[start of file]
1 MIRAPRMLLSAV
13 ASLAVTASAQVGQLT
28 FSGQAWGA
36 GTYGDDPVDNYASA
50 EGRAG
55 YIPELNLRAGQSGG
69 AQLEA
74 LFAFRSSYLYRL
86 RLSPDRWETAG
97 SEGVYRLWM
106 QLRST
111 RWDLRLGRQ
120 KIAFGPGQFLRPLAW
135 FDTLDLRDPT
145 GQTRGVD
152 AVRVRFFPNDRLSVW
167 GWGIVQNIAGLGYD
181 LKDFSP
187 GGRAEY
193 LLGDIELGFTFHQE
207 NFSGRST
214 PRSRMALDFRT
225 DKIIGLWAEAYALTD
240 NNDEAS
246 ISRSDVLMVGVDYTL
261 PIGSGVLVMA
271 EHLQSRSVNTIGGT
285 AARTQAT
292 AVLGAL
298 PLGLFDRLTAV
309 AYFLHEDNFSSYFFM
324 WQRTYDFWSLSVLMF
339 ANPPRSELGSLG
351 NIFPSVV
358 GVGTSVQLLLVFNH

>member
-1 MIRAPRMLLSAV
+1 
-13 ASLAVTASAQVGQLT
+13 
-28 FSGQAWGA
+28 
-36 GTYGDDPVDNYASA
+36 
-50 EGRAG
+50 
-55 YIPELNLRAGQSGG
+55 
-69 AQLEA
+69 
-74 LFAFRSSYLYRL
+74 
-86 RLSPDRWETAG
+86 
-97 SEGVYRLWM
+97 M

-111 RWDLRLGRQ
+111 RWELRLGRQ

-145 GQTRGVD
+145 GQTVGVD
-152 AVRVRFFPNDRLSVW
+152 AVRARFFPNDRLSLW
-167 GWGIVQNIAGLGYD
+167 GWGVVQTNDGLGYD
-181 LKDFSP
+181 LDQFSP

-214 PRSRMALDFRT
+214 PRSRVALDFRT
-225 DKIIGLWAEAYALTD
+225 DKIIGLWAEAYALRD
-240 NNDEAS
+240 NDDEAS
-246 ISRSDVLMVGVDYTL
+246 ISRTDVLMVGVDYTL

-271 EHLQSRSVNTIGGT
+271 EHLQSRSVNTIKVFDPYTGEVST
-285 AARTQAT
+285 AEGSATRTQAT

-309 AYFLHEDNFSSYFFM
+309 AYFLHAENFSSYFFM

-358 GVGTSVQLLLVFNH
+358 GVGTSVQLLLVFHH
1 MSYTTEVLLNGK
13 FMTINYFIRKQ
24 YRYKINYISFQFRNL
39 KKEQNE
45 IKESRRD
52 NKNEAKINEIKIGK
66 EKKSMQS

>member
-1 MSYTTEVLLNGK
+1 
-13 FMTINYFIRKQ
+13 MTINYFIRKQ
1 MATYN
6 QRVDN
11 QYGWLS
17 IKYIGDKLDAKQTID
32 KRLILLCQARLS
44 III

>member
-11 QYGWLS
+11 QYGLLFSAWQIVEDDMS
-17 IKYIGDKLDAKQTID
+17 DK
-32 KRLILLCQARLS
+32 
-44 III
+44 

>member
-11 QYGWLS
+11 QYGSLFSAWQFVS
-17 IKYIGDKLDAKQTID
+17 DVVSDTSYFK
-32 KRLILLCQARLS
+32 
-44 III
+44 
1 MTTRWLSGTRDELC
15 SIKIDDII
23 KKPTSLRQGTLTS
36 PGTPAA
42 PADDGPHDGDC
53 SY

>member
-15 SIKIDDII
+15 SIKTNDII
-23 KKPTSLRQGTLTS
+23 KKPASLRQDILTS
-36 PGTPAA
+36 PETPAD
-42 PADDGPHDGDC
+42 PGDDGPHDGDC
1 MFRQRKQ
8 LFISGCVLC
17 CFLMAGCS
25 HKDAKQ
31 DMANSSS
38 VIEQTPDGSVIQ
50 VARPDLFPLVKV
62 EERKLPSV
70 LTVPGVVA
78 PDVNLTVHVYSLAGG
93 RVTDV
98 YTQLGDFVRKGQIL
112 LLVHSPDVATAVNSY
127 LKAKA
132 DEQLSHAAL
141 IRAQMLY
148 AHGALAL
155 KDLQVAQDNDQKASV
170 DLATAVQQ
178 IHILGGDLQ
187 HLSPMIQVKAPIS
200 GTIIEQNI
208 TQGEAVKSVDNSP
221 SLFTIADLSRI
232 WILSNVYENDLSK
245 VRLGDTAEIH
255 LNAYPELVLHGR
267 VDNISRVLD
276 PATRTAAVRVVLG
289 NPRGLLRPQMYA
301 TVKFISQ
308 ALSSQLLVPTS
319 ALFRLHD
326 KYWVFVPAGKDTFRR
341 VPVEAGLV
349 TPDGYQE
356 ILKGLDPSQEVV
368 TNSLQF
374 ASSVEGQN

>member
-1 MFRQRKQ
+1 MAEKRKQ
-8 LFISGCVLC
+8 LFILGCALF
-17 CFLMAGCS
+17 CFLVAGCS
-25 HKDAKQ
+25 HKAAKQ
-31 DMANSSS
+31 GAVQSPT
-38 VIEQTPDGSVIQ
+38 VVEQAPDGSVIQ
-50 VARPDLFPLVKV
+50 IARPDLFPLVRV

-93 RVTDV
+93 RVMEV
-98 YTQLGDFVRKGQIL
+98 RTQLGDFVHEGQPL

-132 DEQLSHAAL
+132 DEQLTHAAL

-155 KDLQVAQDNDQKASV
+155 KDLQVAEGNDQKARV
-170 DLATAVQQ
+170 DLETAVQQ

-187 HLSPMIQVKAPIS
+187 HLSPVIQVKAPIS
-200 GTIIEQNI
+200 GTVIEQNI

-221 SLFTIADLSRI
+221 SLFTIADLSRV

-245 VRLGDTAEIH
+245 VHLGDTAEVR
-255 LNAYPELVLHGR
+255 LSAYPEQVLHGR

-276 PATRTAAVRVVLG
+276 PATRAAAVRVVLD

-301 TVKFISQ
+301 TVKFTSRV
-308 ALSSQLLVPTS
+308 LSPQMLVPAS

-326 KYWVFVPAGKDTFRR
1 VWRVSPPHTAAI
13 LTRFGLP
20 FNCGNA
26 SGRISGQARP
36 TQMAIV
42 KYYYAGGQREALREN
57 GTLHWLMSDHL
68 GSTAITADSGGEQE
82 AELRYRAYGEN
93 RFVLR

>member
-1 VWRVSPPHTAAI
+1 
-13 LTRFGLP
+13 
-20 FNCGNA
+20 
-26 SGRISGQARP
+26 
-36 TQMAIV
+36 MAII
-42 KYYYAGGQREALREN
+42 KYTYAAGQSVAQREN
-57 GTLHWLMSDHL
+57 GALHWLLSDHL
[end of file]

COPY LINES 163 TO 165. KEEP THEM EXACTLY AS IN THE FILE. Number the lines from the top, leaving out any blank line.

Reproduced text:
289 NPRGLLRPQMYA
301 TVKFISQ
308 ALSSQLLVPTS